Nintendo game demonstrators play tennis
Robyn Beck  /  AFP - Getty Images file
Nintendo game demonstrators play tennis with Nintendo's new "Wii" (pronounced "we") home console which lets users manipulate action on their television screens through the precise, life-like motion of the handheld Wii Remote, 10 May 2006, at the 2006 Electronic Entertainment Expo (E3), at the Los Angeles Convention Center. Wii will be available in the fourth quarter of 2006.
msnbc.com staff and news service reports
updated 5/25/2006 6:02:55 PM ET 2006-05-25T22:02:55

Nintendo of America confirmed pricing rumors for their next generation console on Thursday.

The company announced that their new machine, Wii, would not exceed $250 in America. Nintendo also said it plans to ship 6 million systems between its launch in the fourth quarter of 2006 and the end of its fiscal year in March 2007.

Earlier this month at the Electronics Entertainment Expo, Sony said their upcoming Playstation 3 console would debut in two versions priced at $499 and $599 in November. The two versions of Microsoft's Xbox 360, released last fall, sell for $299 and $399.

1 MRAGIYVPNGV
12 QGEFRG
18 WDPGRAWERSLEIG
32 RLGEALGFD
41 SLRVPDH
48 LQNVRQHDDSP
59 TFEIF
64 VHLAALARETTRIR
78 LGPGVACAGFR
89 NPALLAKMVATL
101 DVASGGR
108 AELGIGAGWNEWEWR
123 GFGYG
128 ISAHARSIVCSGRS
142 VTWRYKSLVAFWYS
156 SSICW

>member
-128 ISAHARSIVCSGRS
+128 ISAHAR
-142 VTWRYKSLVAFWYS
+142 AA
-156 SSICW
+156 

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Nintendo’s profit jumped 12.5 percent for the fiscal year through March as a foreign exchange gain and robust sales of handhelds offset shrinking sales of home consoles. But its share price dropped 7.3 percent on the Japanese video-game maker’s disappointing forecast for the year ahead.

Nintendo has taken a different approach from its rivals in offering what it calls more intuitive, or easier-to-play, games, such as virtual pets and brain teasers, to attract older people, women and others usually not associated with gaming.

Sales of Nintendo’s home machine GameCube haven’t kept up lately, totaling just 2.35 million consoles for the fiscal year just ended, but the company is planning its upgrade home console, called Wii, for later this year.

But the company said it hopes to attract larger audiences with its latest machine. Wii has a controller that allows players to use it without manipulating a complex set of buttons, such as swinging it like a fishing rod or a sword.

The Associated Press contributed to this report.

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